by P. Kristen Enos
(All rights reserved)

When people ask me at what age I had come out of the closet, I always qualify my answer of “at age 20” with explaining that “coming out” for me meant when I had accepted my identity as a lesbian, and all the risks and rewards that come with it. Obviously, it is not the age that I started to show signs of actual attraction to members of the female gender.

The first two decades of my life were a well-intentioned but seriously clueless path to developing my lesbian identity. And the clues become more pronounced and frightening the older I became.

Primarily due to being raised in a conservative, military family and having a devout born-again Baptist Christian phase from about age 8 to 14, I assumed the default identity of heterosexual. I say “default” because it was just the thing to be. I had crushes on guys and even culminated with a brief stint of a boyfriend (with sexual activity) during my freshman year of college. In my murky, stumbling process of growing up, I had no reason to really question my identity as a heterosexual, or so I told myself.

But when I had finally faced the possibility of being a lesbian, I didn’t fight it, because suddenly everything in my entire life up until that point completely made sense.

The saying is that hindsight is twenty-twenty, and this definitely applied in my case.

I cherish people who have had special roles in my life, even if they are no longer part of it. And one of those people was my kindergarten teacher, Miss Price.

Now, I’m currently 42 and my childhood memories are mostly fuzzy, but I remember her. Or, more precisely, the “essence” of her. The pretty looks with long hair and glasses combined with the gentle and kind demeanor. I clearly must have adored her given the fondness in my heart when her memory comes up in a rare while.

I’ve had people ask me why I would actually label it a “crush”. Couldn’t it have been for wanting a mother or sister? Or was I actually claiming that I was sexually attracted to her?

On the first question: I really don’t think I viewed her as being a mother or sister. I have both in real life and I never spent any moment trying to find substitutes.

On the second question: no. I was 5 years old! My attitude towards her was no more perverted than adorable pictures of boy/girl “couples” who are always appear around Valentine’s Day. And our culture never questions their presumed heterosexuality.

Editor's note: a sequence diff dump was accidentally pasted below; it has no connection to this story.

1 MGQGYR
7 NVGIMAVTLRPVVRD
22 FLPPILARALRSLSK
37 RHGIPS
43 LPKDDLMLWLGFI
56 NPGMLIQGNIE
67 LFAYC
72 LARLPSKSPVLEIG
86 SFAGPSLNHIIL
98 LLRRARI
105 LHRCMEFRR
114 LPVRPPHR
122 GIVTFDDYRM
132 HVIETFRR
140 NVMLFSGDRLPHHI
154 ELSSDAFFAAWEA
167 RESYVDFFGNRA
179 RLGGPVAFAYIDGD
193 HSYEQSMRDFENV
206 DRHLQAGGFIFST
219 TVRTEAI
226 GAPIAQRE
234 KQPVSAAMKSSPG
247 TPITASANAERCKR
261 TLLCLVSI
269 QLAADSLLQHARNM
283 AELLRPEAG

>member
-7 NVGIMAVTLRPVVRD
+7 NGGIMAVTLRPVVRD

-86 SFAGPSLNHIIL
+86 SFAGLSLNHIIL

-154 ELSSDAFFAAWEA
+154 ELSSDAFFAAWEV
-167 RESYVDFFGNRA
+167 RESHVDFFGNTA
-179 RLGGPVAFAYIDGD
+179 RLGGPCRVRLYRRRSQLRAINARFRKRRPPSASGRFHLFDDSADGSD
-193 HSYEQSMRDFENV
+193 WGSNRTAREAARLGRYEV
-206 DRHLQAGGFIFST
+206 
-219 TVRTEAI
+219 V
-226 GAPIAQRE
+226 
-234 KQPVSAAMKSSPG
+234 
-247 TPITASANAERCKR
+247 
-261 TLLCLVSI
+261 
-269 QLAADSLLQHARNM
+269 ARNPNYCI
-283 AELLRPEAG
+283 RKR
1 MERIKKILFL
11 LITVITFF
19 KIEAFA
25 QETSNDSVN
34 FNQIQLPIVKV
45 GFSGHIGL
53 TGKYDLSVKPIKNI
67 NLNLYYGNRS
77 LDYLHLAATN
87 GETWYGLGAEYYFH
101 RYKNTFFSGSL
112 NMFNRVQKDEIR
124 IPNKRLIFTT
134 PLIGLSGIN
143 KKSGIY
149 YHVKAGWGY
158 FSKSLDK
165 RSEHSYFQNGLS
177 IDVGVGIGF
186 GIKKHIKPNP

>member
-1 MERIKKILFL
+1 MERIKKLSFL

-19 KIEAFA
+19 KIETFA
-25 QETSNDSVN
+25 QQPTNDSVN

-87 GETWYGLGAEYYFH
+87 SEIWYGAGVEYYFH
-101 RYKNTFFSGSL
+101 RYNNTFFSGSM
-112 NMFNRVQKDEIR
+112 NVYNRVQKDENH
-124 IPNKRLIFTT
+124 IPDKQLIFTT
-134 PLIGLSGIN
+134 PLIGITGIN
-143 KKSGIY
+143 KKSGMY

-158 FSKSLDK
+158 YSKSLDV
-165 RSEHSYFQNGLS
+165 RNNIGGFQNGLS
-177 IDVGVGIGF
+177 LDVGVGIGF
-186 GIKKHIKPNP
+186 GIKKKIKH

Adults may have seen my adoration of her at the time and dismissed it as a “phase”.

But then that “phase” came roaring back in a couple of years when I had developed far more vivid attractions to female celebrities, to the point of drawing hearts in magazines and pairing my name with one of them. (And no, I’m not saying which one because that might be a column for another day.)

So why don’t I pinpoint the female celebrities as my milestone of first true evidence of lesbian attraction? Simple: it just makes sense if you look at the entire arc of my development as a person.

And even in my bumbling attempts at being straight, there isn’t a man that held even a remote sense of romantic fondness in my memories. My attraction to boys and men always felt like I had to put some effort into it. In fact, I can’t even remember the first man (real or celebrity) that I was supposedly attracted to on that level that could be the starting point for heterosexual development. And I have a frighteningly accurate memory for some things.

I cherish that memory of Miss Price as just genuinely sweet affection. No dyke drama mind games or sexual intensity to confuse or gross out anyone.

My friend Mary, a heterosexual mother of three, once told me that she loved the pure honesty of children that defies social perspectives sometimes. That they will say or do things that if looked at from their perspective without adult filters, you would find how complicated our social norms are as adults. This from a woman whose self-description is of a smart ass from New Jersey.

Then again, Mary grudgingly admitted the other day that her “Mini-Me” 4 year-old daughter asked her seriously, “Mommy, why is your butt so big?” She had to remind herself that genuine honesty for pointing out that your mom had a fat ass did not deserve a time-out.

But when I mentioned Miss Price to Mary, she was genuinely baffled.

She had known me for almost twenty years, and with that my official coming out story.

She blurted in disbelief: “That’s not possible for you to have had a crush on her! You didn’t know what you were then!”

I couldn’t help but smile at the fact that her last words were exactly my point.